More importantly, the early versions of the American M-16 suffered from issues that had little to do with its caliber. The early flash suppressor shaped like a three-pronged fork easily caught on jungle vines. Overpowering the ammunition to give it power comparable to the larger caliber M-14 that it replaced as well as the Communist weapons, caused frequent jams during fire fights. These defects were corrected in time, but not until many infantrymen suffered the consequences. Many of the dead were found with their rifles disassembled where they had been attempting to repair them in the midst of fighting. The Communist-manufactured weapons were simple, durable, and reliable. Of course, they had to be. Men who had grown up in more primitive environments didn't have the mechanical knowledge or experience to perform complex maintenance on complex weapons systems. Most Americans were expected to adapt more readily. None of us even had the chance to touch an M-16 until issued one on arrival in Vietnam. We trained on the M-14.
I missed the M-14. I loved that weapon. It packed a real punch and had a much greater effective range. However, as I was to learn later in Vietnam, most fire fights occur at short range and carrying a heavy rifle and an even heavier load of ammunition in the heat and humidity of Vietnam was not pleasant.
One of the more interesting features of the Communist weapons were their lack of safety considerations. This was particularly evident in their sidearms, Whereas the standard American-issued Colt .45 Model 1911 semiautomatic pistol was equipped with three safety mechanisms – half cock, slide safety, and grip safety – the Soviet 9mm sidearm didn't have any.
As surprising as this may seem to those who have never served as an infantryman, gun safety is important, even on the battlefield. It was Standard Operating Procedure (SOP) to clear all weapons when returning to base camps from a combat patrol. I moved to the head of the line when we approached our perimeter and inspected each man's weapons as he passed. He had to show me that it was unloaded, the breech was empty, and then dry fire his weapon pointing in the air. Also, there was a sand-filled bucket outside every building and tent where every soldier was expected to dry fire his weapon before entering. These SOPs were ingrained into us during our training.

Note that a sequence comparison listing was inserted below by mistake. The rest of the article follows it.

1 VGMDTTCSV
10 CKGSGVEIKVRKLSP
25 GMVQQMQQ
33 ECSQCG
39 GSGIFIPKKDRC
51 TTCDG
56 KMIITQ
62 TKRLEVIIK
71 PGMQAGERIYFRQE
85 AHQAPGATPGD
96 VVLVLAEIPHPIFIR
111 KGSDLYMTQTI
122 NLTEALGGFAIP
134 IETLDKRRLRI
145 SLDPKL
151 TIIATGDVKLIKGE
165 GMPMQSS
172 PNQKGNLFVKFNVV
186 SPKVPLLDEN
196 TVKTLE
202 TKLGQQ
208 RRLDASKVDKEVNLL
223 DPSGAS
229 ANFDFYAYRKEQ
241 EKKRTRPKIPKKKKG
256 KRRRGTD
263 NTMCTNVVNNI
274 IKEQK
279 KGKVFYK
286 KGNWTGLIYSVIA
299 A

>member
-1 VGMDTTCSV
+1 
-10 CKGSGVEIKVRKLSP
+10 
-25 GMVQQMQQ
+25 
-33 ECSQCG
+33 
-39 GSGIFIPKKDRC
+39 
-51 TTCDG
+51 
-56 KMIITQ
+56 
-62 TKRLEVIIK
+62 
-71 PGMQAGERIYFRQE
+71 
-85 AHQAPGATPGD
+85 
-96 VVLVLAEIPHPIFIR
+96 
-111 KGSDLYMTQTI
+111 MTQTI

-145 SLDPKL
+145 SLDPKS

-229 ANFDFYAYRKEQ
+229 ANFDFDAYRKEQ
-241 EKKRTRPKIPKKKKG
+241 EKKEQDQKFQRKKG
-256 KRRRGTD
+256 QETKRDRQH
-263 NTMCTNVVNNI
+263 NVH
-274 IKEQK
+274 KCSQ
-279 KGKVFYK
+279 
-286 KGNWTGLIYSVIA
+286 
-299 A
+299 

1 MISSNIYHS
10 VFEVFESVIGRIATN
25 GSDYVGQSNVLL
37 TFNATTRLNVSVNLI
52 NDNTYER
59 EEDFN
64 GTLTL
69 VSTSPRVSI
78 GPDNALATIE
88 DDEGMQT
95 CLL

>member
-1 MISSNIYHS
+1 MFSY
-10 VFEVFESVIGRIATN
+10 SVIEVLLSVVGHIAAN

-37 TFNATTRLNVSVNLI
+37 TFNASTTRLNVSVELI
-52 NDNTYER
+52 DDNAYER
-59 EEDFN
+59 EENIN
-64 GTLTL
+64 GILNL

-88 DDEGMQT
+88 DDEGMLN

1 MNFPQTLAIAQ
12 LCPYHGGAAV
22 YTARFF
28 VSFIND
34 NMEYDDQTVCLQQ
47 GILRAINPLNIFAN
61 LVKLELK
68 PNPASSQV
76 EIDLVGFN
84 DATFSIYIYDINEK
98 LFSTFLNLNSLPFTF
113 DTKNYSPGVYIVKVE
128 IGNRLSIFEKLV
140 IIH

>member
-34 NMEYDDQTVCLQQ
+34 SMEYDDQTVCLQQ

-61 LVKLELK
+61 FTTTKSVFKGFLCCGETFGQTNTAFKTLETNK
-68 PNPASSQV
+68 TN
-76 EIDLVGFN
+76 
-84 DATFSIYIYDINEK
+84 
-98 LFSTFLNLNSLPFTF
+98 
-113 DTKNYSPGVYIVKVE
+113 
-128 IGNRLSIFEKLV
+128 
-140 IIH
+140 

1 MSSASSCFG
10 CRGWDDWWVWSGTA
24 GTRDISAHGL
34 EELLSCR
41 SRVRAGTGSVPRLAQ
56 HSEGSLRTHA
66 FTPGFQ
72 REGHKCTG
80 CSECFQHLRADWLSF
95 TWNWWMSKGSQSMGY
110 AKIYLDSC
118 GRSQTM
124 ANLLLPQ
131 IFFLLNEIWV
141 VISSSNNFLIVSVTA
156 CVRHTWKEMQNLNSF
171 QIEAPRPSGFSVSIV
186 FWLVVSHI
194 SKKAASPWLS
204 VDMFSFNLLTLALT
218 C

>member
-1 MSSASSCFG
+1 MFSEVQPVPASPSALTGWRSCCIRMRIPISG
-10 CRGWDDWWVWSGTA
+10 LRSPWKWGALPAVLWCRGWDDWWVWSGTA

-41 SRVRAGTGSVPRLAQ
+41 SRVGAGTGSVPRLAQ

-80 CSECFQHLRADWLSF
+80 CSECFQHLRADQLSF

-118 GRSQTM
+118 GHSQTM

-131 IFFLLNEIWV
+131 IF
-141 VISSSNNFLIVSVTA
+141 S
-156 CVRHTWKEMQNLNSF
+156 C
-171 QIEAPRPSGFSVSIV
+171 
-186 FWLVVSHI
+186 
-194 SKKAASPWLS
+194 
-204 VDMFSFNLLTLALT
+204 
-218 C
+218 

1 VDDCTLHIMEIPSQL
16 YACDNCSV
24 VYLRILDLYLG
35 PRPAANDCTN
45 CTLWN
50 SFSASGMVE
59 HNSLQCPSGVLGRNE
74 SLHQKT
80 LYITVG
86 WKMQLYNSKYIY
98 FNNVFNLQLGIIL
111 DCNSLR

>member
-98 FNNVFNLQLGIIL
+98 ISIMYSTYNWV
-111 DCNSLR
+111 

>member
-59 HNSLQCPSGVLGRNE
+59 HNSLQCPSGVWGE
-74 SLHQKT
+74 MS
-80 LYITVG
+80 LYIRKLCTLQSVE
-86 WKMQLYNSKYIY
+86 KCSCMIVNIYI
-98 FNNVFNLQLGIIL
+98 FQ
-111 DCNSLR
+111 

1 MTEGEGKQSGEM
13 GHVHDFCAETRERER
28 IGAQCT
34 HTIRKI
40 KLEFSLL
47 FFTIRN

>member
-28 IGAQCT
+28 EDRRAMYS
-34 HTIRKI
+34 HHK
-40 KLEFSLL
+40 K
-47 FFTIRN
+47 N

Weapons design also influenced infantry tactics when using them. For example, most Communist combat rifles had bayonets permanently attached. We carried ours in sheaths and attached them to the ends of our infantry rifles whenever we expected to engage in close combat. Ours could have sharp edges and theirs couldn't. Thus, we could employ slashing motions with our bayonets at the end of our rifles and they could only stab with theirs.
We also had to learn the effective range and rate of fire for all weapons that we employed as well as our enemy's. Even more importantly, we had to learn how to maintain fire discipline among our men. We heard tales that many fired their entire basic load when the came under fire, and had nothing left to defend themselves when the enemy rushed their position.